Just Takes 2™ Benjamin Biggs Quilt Blocks 24 and 25 – The Final Blocks

We have important business. It’s the final installment of the Benjamin Biggs quilt. You’re getting both Block 24 and Block 25 today.   Block 24 I think this is one of my favorite blocks in the quilt. I just love all the leaves on the curved branches. The only information I found on the block maker was that she was born in 1827. The 1850 census shows her living with Benjamin Tayman, a farmer in Washington, DC. I believe they moved there from Maryland where they were born.   Susan Tayman 1848     Block 25   Anna Mary Hoke Oct 1848 Emmitsburg Md   You now have everything you’ll need to complete the Just Takes 2 Benjamin Biggs quilt! The blocks I’ve seen so far are wonderful and I can’t wait to see some completed quilts. If you’ve missed any of the blocks along the way you can order them HERE. There WON’T be a Just Takes 2™ Block of the Month for 2016 Thank you for your support over the last four years. We hope you’ve enjoyed the quilts presented and will continue to visit Sentimental Stitches and Dear Jane to see what’s happening. Sentimental Stitches™ is celebrating it’s 20th anniversary in 2016. I have so many wonderful things planned to share with you that I need to go over the list and narrow it down to what I think we can manage even if we celebrate for 20 months! It’s also the 10th anniversary for the web site and I want to be sure to honor and thank all of you who have followed me through...

Just Takes 2™ Benjamin Biggs Quilt Block 23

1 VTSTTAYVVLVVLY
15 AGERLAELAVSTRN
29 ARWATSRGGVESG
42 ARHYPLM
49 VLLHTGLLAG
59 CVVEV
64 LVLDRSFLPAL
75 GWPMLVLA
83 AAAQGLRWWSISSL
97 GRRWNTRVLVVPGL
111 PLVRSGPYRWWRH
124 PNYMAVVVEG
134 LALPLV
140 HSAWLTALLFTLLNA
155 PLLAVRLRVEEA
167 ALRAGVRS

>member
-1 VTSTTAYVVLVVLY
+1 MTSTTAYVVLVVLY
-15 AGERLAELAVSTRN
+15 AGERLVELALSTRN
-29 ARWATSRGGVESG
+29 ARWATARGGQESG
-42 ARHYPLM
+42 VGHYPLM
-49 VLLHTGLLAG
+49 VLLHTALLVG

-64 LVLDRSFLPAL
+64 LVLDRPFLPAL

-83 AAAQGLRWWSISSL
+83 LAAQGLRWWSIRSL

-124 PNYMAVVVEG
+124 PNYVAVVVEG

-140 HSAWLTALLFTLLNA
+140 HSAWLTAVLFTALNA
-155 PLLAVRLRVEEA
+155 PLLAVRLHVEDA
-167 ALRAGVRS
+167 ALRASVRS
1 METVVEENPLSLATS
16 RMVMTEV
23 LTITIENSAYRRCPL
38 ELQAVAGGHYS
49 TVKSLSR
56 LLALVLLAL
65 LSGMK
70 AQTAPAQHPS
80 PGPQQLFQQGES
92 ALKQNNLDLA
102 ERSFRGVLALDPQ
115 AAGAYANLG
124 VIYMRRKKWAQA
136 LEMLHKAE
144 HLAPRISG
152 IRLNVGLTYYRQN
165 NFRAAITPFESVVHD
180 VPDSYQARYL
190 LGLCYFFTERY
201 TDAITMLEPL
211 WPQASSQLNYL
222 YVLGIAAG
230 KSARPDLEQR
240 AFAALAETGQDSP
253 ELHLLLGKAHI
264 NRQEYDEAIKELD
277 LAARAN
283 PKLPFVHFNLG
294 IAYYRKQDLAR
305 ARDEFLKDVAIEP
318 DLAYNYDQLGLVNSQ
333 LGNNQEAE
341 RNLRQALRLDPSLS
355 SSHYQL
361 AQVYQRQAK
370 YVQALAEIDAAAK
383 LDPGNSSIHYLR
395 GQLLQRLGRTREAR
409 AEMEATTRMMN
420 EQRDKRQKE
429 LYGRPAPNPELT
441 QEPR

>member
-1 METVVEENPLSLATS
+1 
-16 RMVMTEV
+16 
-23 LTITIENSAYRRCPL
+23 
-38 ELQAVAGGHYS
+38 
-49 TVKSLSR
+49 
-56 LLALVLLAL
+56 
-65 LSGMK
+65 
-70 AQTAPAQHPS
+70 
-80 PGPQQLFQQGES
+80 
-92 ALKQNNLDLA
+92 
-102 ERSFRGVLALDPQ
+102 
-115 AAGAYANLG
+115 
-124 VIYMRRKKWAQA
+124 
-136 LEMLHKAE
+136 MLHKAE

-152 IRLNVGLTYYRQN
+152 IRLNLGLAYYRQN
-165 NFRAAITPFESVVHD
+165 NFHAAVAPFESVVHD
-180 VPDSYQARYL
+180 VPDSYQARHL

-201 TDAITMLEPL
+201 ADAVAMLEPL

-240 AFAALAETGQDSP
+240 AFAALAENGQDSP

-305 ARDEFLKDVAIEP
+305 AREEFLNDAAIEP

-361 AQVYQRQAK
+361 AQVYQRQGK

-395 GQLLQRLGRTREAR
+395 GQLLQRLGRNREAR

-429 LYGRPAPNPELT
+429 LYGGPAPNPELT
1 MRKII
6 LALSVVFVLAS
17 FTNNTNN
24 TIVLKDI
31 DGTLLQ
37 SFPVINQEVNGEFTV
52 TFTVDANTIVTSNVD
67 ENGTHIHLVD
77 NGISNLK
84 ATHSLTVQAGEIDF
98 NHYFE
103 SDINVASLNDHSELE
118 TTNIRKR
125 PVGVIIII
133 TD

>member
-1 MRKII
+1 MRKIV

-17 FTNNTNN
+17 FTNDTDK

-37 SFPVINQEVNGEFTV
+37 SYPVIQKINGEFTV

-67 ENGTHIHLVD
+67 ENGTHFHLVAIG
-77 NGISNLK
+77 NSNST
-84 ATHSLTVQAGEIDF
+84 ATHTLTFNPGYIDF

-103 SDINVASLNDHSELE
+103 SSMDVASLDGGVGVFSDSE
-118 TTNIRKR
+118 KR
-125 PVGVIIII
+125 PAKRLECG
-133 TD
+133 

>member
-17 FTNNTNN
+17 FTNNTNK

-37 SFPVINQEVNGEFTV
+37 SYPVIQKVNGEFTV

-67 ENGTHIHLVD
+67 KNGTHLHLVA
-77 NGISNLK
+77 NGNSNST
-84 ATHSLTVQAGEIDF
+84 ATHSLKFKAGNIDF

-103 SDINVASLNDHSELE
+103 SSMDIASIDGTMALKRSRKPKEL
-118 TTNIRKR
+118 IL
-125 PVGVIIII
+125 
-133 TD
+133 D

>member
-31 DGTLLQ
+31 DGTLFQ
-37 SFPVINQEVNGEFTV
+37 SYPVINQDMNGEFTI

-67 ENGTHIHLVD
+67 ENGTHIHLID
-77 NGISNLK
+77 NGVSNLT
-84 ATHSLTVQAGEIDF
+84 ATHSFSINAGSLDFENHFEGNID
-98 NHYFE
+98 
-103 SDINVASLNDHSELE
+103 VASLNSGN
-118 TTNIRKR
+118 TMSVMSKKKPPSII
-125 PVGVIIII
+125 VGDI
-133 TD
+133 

Here we are down to the final three blocks in the Benjamin Biggs quilt. I haven’t had much time to put together information on this block. I’ve been fighting a nasty cold bug for at least the last week. It’s really taken the stuffing out of me so today’s post is going to be short. Block 23 The block is an interesting one. Looks a little like apple branches to me which are perfect for this time of year. There are two red fabrics and two greens ones so a little bit of everything tossed in. I can’t wait to see what you do. Jane Fleming Emmittsburg Maryland 1848 Jane was 25 years old when she made this block and the 1850 census shows her still living in Frederick County, Maryland with Robert Fleming, age 65, a farmer I assume was her father and her younger brother Robert. Before you head over to Brenda’s to download your block I have a favor to ask. A friend is desperately looking for some of this fabric. It’s by Paula Barnes for Marcus Brothers Fabrics and probably a couple of years old. Blue and dark gray (almost black) on cream shirting type print. If you know where to find some or have this in your stash and would be willing to part with it I’d be ever so grateful. I’ve looked everywhere I can think of, spending way more than a few hours online with no luck so far. Just email or leave me a comment. I can put it on the Missing Fabrics page too   Just Takes 2™ Benjamin Biggs...

Just Takes 2™ Benjamin Biggs Quilt Block 22